Portrait of William and Kate by Jamie Coreth

For the first time, a joint portrait has been painted of Prince William and Kate, Duchess of Cambridge. The portrait by Jamie Coreth was commissioned last year by the Cambridgeshire Royal Portrait Fund and was unveiled by the couple as they visited the county for a day of engagements.

“It’s quite big,” said William as he first saw it on display at the Fitzwilliam Museum, where it will stay for three years (aside from a short stint at the National Portrait Gallery in 2023 for its reopening.)

The painting captures the couple looking together at something off the canvas. They are wearing classic “day event” clothes. William’s hand is in his pocket, they are smiling and clearly comfortable with having their portrait painted, which is perhaps a good thing as it is going to be a regular occurrence.

“I wanted to show Their Royal Highnesses in a manner where they appeared both relaxed and approachable, as well as elegant and dignified,” explained Coreth, in the palace press release. “As it is the first portrait to depict them together, and specifically during their time as the Duke and Duchess of Cambridge, I wanted the image to evoke a feeling of balance between their public and private lives.”

The joint portrait of the Duke and Duchess of Cambridge, unveiled on June 23, 2022 (Credit: Jamie Coreth / Fine Art Commissions)

The portrait is filled with allusions to Cambridge. Pinned to Kate’s bodice is the Duchess of Cambridge’s Brooch. Believed to have been made by Garrard & Co in the mid-19th century, the pearl-and-diamond brooch belonged to Augusta, Duchess of Cambridge (1797-1889), a daughter-in-law of George III. It was passed down her family’s female line from her daughter, Princess Mary Adelaide, Duchess of Teck, to her daughter, Queen Mary and to her granddaughter, Queen Elizabeth II. Now, it has been worn by the wife of the original owner’s great-great-great-great grandson.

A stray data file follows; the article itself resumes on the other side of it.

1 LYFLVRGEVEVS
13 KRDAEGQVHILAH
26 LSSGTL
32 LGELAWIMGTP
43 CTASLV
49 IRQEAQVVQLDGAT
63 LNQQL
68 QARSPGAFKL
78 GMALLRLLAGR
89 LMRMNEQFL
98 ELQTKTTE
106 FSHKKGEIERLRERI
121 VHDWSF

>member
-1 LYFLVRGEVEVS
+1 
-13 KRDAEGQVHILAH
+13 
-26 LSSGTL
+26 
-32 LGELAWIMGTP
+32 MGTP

The classically elegant design has made it a favourite of its wearers. It is 7.2 cm x 3.3 cm and features large pearl button within a circle of 14 brilliant diamonds from which is suspended a diamond-set baroque pearl (that setting is detachable), according to the authoritative The Queen’s Diamonds by Hugh Roberts.

Queen Mary wore it for the christening of Elizabeth in 1926 and then Elizabeth’s eldest, Charles, in 1948. And it’s one of Queen Elizabeth II’s favourites. The royal jewellery blog, From Her Majesty’s Jewel Vault, has tracked 29 appearances in the past decade alone.

Kate wears other historic royal jewellery, including the Collingwood diamond-and-pearl drop earrings that belonged to Diana, Princess of Wales, as well as her three-strand pearl bracelet created by Nigel Milne in 1988. (Her dress is by The Vampire’s Wife (yup, that’s the name of the design firm) and her shoes are by Manolo Blahnik.)

The Cambridgeshire connections within the portrait don’t stop there: “the artist worked to incorporate the City of Cambridge into the portrait by painting the background with the tones and colours of many of the historical stone buildings that are synonymous with the city. The portrait also includes the use of a hexagonal architectural motif which can be seen on buildings across Cambridge,” the press release stated.